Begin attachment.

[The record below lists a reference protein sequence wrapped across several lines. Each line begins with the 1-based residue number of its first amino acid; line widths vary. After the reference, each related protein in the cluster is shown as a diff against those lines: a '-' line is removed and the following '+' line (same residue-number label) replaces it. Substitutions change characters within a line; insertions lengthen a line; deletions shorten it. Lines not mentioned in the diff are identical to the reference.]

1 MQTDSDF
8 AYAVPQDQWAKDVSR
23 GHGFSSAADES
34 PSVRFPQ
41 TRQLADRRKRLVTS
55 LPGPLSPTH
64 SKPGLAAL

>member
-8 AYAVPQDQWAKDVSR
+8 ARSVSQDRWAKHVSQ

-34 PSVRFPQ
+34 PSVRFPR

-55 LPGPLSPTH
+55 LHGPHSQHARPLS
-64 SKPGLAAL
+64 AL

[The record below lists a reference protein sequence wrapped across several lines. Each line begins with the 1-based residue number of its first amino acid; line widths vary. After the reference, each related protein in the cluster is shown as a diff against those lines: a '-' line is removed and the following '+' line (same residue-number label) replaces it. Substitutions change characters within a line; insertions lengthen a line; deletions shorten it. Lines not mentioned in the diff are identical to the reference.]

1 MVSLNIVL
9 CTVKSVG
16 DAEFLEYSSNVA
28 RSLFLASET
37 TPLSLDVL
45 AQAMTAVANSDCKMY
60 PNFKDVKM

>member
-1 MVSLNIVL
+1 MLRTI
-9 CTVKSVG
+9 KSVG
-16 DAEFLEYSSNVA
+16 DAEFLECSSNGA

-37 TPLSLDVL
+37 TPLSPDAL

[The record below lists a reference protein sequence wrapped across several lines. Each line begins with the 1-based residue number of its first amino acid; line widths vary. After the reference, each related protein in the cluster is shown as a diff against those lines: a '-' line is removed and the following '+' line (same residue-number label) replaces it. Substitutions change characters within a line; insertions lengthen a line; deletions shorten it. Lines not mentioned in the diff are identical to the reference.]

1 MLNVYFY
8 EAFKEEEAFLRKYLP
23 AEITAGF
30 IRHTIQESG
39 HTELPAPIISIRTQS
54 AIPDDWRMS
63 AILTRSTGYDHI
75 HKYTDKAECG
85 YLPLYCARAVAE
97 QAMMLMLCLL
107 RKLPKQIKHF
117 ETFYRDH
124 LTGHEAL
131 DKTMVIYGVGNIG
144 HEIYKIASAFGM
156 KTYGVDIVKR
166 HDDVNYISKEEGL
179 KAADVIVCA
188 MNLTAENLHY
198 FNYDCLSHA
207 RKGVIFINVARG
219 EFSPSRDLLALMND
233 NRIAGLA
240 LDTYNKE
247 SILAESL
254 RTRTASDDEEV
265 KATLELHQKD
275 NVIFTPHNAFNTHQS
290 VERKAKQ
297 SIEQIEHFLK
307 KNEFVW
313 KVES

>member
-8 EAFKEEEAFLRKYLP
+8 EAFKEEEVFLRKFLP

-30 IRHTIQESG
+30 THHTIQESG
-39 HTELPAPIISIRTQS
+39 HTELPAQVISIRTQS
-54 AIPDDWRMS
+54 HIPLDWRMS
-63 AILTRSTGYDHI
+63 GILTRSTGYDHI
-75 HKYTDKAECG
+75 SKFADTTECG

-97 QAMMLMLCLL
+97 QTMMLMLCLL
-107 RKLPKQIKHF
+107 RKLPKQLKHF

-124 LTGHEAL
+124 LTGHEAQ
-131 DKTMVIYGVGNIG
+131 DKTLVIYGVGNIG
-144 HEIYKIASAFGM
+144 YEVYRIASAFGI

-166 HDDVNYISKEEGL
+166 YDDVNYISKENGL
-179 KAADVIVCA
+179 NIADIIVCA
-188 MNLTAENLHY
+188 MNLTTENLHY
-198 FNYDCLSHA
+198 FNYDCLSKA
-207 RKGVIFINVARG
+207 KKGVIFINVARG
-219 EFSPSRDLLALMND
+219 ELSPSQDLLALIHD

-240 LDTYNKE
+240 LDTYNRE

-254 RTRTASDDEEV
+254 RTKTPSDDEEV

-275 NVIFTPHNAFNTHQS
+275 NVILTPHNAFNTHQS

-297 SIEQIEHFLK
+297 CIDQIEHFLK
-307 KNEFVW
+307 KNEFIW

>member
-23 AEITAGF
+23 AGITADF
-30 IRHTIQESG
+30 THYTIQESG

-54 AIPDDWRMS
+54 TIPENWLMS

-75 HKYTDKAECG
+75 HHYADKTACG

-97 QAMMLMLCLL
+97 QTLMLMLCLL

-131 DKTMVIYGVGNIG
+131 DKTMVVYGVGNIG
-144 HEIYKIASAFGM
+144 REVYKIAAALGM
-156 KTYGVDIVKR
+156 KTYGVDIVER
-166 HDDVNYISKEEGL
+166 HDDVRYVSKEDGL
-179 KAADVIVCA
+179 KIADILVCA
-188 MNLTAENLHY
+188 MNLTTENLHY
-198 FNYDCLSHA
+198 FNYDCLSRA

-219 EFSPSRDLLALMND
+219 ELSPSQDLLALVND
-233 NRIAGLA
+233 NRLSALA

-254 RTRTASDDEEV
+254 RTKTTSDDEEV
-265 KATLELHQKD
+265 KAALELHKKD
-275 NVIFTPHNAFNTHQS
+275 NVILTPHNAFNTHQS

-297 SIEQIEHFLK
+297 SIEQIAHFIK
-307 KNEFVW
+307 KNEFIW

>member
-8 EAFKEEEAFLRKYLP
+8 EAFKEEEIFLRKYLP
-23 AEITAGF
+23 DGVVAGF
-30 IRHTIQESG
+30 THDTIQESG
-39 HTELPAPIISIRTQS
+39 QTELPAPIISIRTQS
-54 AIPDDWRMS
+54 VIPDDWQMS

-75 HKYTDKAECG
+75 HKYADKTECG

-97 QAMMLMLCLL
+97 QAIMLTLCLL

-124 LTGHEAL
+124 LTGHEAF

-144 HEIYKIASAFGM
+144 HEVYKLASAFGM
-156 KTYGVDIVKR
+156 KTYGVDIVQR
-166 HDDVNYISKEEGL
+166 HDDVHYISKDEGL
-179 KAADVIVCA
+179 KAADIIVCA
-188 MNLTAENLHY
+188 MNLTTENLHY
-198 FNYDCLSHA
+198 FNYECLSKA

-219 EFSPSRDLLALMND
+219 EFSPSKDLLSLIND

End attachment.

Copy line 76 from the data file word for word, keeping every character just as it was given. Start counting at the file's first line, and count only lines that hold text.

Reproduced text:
+54 HIPLDWRMS